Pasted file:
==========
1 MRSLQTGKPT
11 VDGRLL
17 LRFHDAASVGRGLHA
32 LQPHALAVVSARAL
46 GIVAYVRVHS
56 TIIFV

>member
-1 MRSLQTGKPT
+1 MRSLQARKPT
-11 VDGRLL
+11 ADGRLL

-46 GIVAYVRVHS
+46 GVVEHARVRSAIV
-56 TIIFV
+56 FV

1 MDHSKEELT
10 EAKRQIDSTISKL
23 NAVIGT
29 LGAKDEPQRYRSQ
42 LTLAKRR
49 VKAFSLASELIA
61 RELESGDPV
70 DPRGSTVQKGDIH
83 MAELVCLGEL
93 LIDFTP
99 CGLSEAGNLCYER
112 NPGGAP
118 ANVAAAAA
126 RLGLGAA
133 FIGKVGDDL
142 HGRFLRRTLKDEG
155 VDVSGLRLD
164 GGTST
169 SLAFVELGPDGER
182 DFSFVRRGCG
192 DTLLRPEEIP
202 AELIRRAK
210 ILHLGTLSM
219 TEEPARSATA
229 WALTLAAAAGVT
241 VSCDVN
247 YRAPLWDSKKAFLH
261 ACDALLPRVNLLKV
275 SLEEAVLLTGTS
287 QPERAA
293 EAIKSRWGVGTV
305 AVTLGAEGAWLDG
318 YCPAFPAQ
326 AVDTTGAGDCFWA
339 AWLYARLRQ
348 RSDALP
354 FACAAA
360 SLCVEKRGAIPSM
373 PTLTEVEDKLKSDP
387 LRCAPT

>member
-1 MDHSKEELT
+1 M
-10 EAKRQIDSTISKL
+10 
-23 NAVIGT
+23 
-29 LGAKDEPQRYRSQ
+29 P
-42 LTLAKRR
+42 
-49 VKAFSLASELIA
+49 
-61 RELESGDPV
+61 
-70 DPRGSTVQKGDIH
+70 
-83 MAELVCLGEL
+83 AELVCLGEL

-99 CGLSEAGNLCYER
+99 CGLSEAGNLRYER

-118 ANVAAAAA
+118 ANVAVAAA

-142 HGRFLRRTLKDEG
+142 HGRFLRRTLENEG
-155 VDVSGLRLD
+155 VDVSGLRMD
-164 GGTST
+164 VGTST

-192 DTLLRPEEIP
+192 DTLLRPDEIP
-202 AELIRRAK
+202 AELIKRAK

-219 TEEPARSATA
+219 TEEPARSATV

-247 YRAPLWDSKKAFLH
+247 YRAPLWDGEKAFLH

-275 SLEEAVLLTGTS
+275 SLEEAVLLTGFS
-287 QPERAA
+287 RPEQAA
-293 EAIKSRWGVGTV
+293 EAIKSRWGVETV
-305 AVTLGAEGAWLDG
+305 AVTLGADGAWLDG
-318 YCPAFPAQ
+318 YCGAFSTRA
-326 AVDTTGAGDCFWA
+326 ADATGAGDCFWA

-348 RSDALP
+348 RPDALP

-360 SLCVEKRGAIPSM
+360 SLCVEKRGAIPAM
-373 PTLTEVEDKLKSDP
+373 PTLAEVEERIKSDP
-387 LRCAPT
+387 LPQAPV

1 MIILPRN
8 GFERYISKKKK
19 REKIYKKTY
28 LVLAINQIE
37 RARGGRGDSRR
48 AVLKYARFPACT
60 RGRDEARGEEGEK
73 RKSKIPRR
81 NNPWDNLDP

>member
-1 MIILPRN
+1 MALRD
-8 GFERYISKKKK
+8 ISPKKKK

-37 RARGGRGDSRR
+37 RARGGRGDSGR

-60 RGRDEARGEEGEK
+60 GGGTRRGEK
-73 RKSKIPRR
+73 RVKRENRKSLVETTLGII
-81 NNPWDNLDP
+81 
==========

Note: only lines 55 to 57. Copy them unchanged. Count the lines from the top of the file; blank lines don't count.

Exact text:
387 LRCAPT

>member
-1 MDHSKEELT